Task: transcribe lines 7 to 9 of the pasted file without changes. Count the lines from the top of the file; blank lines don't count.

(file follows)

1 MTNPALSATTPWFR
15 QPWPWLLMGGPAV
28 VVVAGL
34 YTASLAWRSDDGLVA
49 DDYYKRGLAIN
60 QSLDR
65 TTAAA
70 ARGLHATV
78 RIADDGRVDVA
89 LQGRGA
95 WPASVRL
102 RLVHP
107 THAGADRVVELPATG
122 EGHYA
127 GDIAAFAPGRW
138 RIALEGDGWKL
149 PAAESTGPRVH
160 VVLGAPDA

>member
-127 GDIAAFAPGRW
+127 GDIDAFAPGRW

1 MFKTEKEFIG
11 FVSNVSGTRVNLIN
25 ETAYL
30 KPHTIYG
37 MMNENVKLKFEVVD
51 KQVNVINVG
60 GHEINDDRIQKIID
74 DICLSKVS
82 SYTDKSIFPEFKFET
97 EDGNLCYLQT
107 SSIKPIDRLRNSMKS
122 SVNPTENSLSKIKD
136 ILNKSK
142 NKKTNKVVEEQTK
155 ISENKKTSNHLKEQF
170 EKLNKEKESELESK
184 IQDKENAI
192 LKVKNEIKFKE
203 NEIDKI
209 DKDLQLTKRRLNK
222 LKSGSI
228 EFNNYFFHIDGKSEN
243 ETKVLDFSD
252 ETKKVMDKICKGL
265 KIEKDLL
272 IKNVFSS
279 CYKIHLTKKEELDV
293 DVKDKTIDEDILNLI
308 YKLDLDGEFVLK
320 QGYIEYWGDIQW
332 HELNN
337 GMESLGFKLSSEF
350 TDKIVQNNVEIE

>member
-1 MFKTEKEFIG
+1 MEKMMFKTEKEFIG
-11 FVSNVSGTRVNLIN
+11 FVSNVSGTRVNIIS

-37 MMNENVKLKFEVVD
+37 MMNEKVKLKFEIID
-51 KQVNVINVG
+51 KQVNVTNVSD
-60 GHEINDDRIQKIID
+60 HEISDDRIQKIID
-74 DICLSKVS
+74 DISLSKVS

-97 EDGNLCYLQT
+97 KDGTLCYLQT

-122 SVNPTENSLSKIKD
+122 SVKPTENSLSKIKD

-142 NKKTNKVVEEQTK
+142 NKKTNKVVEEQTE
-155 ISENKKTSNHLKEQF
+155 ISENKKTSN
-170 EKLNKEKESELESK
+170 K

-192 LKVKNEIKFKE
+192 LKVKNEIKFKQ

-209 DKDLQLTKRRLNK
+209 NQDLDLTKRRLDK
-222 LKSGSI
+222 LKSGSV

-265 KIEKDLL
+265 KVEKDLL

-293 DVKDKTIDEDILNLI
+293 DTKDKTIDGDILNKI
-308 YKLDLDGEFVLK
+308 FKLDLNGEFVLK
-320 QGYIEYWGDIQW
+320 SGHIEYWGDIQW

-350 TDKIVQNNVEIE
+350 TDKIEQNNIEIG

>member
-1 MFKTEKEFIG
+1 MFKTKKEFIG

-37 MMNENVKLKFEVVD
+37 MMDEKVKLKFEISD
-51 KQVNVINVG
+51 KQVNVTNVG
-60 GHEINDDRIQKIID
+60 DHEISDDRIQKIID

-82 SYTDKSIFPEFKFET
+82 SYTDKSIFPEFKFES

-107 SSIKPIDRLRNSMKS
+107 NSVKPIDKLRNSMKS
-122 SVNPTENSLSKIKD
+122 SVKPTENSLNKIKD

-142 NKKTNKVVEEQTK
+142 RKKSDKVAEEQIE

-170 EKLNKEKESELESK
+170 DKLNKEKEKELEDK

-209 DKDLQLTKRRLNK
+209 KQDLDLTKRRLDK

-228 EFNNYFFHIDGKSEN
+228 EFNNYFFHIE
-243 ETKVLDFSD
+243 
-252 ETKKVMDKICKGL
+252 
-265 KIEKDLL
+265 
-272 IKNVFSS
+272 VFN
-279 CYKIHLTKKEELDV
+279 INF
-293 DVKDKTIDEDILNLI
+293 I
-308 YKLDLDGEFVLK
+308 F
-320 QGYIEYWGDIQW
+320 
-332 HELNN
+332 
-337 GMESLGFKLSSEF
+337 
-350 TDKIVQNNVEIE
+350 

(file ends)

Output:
65 TTAAA
70 ARGLHATV
78 RIADDGRVDVA